Activities

Publication Account (1986)

Built in 1809, this castellated mansion is in a simple, severe style of Georgian Gothic, possibly designed by John Paters on of Edinburgh. The main block is of three storeys with a larger central bay tower with a Doric portico at its base. This last was added in 1829 when the house was bought by John Gladstone, who had made a fortune from supplying corn to the growing industrial communities of south-east Lancashire. In common with several other north-east landowners he later owned slave sugar plantations in the West Indies and invested in the new railways. He was created a baronet in 1846.

From 1830 to 1851 Fasque was the home of his younger son, WE Gladstone, and there is much memorabilia of the four-times Prime Minister to be seen in the house. However, it is as a superbly organised machine for servicing the hunting and shooting proclivities of Sir John's eldest son and grandson between 1830 and 1914 that Fasque is best viewed. (The latter gentleman and seven of his friends once shot more than 3000 pheasants in one day in 1905.) The house illuminates in extraordinary detail the logistics of life in a wealthy Victorian country house, both above and below stairs. This is partly because nothing was ever thrown out, or so it would seem, by any of the six generations of Gladstones that have lived here.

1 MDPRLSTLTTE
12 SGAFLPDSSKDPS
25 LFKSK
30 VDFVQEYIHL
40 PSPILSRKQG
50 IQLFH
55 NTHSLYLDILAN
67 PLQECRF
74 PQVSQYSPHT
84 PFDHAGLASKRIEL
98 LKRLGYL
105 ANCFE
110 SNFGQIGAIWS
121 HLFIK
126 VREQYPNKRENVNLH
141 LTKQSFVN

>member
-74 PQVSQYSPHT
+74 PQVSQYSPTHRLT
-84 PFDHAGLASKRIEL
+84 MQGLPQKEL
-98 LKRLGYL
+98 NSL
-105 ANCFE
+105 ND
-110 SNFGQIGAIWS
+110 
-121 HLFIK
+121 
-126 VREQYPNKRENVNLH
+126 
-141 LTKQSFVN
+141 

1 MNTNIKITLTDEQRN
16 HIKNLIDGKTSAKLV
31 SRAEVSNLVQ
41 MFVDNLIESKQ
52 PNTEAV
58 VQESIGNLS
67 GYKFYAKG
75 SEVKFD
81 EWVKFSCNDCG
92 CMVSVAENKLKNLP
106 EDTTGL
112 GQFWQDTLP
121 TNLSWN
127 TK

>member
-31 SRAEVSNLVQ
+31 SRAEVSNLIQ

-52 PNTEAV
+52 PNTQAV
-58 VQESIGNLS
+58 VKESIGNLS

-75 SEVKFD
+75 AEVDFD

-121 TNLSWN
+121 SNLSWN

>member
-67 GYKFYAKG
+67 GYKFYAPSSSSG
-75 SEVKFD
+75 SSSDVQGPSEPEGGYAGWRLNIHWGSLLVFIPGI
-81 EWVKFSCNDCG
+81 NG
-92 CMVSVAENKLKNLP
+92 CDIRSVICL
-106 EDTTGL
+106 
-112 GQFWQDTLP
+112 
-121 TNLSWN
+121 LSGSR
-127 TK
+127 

Much of the ground floor is given over to an effIciently laid-out suite of rooms for the (minimum of) fifteen indoor servants to work in. As well as the gloomy servants' hall, where the middle-rank servants ate, there are a kitchen, vegetable scullery, scullery with larder off, still rooms, a housekeeper's room and the butler's pantry. These rooms are still furnished with a daunting array of equipment: armies of coal scuttles and candle-holders, platoons of bed pans, and waves of water-carriers, all of which the staff had to carry to the guests' rooms. The kitchen is particularly impressive, with a spread of shining copper pans all along one wall.

Above stairs, the interiors generally display a sense of comfortable elegance. The entrance hall is particularly pleasing being bright and deep, with a gleaming, glass-scraped floor leading back to a superb double staircase. This is cantilevered into the wall and has low risers and deep treads so that the visitor appears to soar effortlessly upwards rather than merely ascend. The upper landing is lit from an oval cupola above.

The most interesting rooms are the Business Room, the successor of the Laird's room in earlier great houses, which is arranged as a late Victorian estate owner's room with an excellent four seater 'rent desk'; the bathroom, which contains Sir John's grandiose canopied bath with shower, spray, wave, plunge, cold and hot taps; Sir Thomas's bedroom with a wardrobe that looks like a tomb; and the Library, the collecting of books for which was largely the responsibility of the young WE Gladstone, and which boasts above the shelves a series of inspirational busts of some of the writers represented below. The bedroom of Mr Gladstone's sister, the confmed and depressive Helen, is dark and oppressive.

All this solid comfort was funded from the investments made by the Founder and from the income of the improved farms of the estate's tenants. The nearby Episcopal chapel of 1847 is in an early English style by James Henderson: it was for the family, their servants and tenants.

Information from ‘Exploring Scotland’s Heritage: Grampian’, (1986).

Publication Account (1996)